Here's a warning for investors who believe they have the Midas touch: Not all gold ETFs are guaranteed to shine. Van Eck's Market Vectors Gold Miners ETF ( GDX) had traded on the American Stock Exchange for only one session last month when the World Gold Council reported some seemingly great news. Gold investment demand through ETFs jumped 59% in the first quarter of 2006 from a year earlier, the council's data showed. For gold investors, the news wasn't particularly surprising, given that the returns on the market-dominant gold ETF, the streetTRACKS Gold Shares ( GLD), were up 25% for the year as of May 23, the date of the WGC's release. The other main ETF linked to gold, the iShares Comex Gold ( IAU), was up in a similar amount. Meanwhile, the money managers at New York-based Van Eck, seeking to capitalize on the success of streetTRACKS Gold Shares, had launched the Market Vectors Gold Miners ETF in hopes that investors would find the miners as enticing as the metal. The new mining ETF is up about 2.4% from its first day of trading May 22, while gold prices have fallen about 1.6% amid a widespread commodities downturn. But some observers say that Van Eck's new baby doesn't have what it takes to achieve the type of longer-term success exhibited by the streetTRACKS Gold Shares. George Milling-Stanley, the WGC's manager of investor and market intelligence, sees higher gold prices down the road, but he remains skeptical about how well the gold miners ETF will fare, given the competition from other investment strategies. "What investors in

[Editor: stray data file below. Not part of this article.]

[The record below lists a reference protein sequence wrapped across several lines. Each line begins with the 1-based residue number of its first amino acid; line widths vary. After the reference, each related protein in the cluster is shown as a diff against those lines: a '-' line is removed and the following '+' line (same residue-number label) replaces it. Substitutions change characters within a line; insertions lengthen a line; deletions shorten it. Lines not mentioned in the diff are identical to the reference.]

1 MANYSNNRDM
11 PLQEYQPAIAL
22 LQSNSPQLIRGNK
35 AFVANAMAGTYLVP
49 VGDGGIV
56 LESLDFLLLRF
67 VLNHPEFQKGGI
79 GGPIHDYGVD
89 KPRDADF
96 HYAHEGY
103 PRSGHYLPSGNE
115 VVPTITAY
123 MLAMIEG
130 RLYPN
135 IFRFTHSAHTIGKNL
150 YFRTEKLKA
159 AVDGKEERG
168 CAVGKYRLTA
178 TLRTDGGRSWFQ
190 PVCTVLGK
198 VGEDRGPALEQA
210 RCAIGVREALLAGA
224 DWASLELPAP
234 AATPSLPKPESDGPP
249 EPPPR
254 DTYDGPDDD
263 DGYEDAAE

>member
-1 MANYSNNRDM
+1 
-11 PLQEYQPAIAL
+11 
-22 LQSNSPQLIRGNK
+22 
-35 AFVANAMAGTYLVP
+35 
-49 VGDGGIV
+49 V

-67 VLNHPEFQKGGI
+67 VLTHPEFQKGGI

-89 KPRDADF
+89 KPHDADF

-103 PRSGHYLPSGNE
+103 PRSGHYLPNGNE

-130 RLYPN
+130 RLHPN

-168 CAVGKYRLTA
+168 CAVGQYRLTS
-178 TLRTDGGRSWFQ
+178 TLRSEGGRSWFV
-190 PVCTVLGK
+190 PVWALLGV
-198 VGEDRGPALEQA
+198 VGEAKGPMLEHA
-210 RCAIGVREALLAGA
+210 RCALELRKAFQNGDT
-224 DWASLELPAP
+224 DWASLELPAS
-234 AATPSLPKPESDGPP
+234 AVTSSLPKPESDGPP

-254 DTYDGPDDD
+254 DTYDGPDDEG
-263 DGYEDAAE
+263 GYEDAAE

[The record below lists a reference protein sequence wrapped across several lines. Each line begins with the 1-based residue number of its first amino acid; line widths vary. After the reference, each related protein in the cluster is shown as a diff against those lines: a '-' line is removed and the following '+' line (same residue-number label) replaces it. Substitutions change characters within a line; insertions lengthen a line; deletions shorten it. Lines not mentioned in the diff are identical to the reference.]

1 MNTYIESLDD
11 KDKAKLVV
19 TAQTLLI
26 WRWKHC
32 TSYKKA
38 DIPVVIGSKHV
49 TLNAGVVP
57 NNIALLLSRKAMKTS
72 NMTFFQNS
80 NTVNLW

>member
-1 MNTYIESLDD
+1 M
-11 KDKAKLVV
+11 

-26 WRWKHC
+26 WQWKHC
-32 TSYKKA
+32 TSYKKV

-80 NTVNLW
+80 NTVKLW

Van Eck's vehicle are offered is a new and easier way to do something that they could already do, rather than something that they couldn't do," he says. In other words, investors already have had access to gold-mining shares through mutual funds or through purchasing the stock directly.